Exploring the Frontiers of Physics: A Journey to CERN in Geneva
CERN, Jet d’Eau, Botanical Gardens and much more
Twenty students studying Higher and Advanced Higher Physics were fortunate enough to be given the opportunity of a lifetime to visit CERN! For those who are not aware, CERN is an intergovernmental organisation that operates the world’s largest particle physics laboratory and was even the birthplace of the web. The prospect of fulfilling this lifelong dream delighted me, and the trip definitely didn’t disappoint.
Adrenaline-pumped and highly anticipated, we were so glad when we finally arrived at the Geneva Hostel on Friday night and could not wait to embark on a jam-packed adventure, of course after some well-deserved rest!
On Saturday, we had an early start and set off to CERN. Our day began with receiving our official CERN passes and lanyards—a keepsake that I am sure all of us will treasure—which made the whole experience even more surreal. We then headed to the CERN Globe Museum, which had an eye-catching visual projection depicting the Big Bang and the origin of our universe. It was particularly interesting to learn about dark energy, which was something many of us had heard of but didn’t know very much about before. We learned that measurements (based on the Hubble law), together with other scientific data, have confirmed the existence of dark energy, which makes up approximately 68% of the universe, and is a factor scientists believe is accelerating the expansion of the universe. Additionally, it was very interesting hearing about the future plans for CERN. While dark matter has not been detected at CERN (mainly because dark matter does not interact with the electromagnetic force and is therefore difficult to identify), further experiments at the Large Hadron Collider (LHC) may provide more direct clues about it, helping physicists across the world gain a better understanding of the mysterious phenomenon that appears to make up much of the universe.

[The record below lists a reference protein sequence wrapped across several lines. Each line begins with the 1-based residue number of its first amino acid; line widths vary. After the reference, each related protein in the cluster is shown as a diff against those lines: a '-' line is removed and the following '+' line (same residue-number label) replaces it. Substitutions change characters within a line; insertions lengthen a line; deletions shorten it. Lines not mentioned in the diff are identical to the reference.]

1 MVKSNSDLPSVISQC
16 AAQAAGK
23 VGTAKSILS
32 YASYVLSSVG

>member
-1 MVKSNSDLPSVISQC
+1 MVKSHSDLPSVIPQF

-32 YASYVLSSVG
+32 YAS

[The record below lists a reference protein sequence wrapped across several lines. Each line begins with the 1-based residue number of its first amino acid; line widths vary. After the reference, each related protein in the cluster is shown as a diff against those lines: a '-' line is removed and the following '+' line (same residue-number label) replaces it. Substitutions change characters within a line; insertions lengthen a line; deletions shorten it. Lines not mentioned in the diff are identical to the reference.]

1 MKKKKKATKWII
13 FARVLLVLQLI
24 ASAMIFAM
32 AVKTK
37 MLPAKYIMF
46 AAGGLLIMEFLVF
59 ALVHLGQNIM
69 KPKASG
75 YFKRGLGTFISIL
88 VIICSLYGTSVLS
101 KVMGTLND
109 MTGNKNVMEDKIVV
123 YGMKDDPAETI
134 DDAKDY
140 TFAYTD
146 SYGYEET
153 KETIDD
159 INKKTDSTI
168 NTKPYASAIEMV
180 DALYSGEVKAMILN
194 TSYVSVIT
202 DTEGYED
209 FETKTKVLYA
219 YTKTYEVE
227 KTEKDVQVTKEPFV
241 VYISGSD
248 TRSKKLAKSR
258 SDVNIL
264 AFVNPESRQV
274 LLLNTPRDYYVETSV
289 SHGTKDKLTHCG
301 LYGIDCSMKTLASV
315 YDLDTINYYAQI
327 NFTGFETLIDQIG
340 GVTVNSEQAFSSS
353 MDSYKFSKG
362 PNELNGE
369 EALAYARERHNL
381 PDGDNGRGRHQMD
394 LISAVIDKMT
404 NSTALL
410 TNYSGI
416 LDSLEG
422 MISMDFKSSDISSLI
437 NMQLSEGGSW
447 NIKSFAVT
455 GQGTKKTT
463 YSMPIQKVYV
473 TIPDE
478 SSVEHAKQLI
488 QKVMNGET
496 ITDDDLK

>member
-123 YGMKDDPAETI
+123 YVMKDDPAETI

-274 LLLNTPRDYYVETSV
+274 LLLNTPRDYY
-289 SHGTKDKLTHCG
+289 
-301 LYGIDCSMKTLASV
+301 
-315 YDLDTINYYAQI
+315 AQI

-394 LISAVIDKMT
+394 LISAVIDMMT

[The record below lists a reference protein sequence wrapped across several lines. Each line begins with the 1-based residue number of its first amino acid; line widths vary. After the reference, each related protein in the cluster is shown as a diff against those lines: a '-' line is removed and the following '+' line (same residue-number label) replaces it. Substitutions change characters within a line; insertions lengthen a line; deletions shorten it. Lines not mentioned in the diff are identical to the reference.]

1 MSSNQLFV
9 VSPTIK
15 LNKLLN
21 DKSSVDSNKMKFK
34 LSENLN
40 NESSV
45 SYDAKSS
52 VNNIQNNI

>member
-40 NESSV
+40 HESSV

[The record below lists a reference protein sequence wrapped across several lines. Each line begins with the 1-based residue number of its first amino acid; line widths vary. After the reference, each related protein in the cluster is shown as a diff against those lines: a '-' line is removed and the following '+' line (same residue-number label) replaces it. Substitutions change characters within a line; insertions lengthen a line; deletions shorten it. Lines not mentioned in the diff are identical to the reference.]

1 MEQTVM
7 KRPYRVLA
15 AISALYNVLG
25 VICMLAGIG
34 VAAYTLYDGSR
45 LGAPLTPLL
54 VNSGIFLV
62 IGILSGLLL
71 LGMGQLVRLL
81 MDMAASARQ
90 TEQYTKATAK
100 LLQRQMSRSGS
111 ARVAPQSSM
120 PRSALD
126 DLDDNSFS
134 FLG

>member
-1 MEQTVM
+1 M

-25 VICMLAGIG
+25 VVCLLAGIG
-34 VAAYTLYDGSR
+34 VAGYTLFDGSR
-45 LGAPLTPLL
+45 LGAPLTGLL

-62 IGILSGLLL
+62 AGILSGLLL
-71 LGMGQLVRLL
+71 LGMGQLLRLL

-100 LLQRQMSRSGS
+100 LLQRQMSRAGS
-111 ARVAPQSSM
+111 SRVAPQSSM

Afterwards, we headed to the gift shop, an essential CERN sweet spot that we simply couldn’t miss, where many of us bought the notoriously glorified bright blue “I LOVE CERN” t-shirts. After stopping for some lunch at the CERN café, we began our tour of the CERN accelerators. Our incredibly enthusiastic and knowledgeable tour guides were so inviting, answering all of our questions and keeping the tour entertaining as well as informative. We learned about the ELENA antimatter decelerator, how CERN recycles its materials, and Linac accelerators, which are particle accelerators that hugely increase the kinetic energy of charged subatomic particles or ions. I personally enjoyed learning about the LEIR (Low Energy Ion Ring) accelerator, which essentially receives long pulses of lead ions from Linear Accelerator 3 (Linac 3) and transforms them into short, dense bundles suitable for injection into the Large Hadron Collider (LHC). As well as this, as an aspiring medical student, I found it especially intriguing to learn about how antiprotons could potentially one day be used to treat cancer.
Once we finished our tour and took a couple of group photos at the iconic site, we headed back to the hostel for a quick recharge before taking a leisurely stroll along the Rhone River shortly after. We thought that the gorgeous ambience established by the blissful breeze and sweet smells of ice cream couldn’t get any better. But that was until we were beheld by the mesmerising fountain of Jet d’Eau. The monumental fountain, shooting water 140 metres high up in the air, propels 500 litres of water per second, which is ejected at a speed of 200 km/h! Finally, after walking around the lively town as we saw the sun go down and the sky start to turn rose pink, we all went to get dinner at a bijou restaurant near the glistening river. Many of us enjoyed the delectable cuisine the restaurant had to offer, ranging from pizza to risotto. It was a lovely dining experience that made the day that much better.
On Sunday, many of us woke up with a bittersweet feeling, knowing that it would be our last day to immerse ourselves in the unique Swiss culture. We began the day by exploring some of the other renowned sites in Geneva, including the Broken Chair monument, which is located opposite the United Nations Office at Geneva (UNOG), the Museum of Science, and the Botanical Gardens, which had such an exotic and vibrant aura. We then ended our extraordinary trip by taking a quick boat ride to the other side of the town, where we spent some time relaxing after a busy few days and took in the picturesque scenery and beautiful sun, which was a short-lived luxury. It was the perfect ending to the perfect weekend!
On behalf of all the students who went on the trip, I would like to thank the incredible physics department for organising such an enjoyable, educational, and inspirational trip. It was truly an unforgettable experience.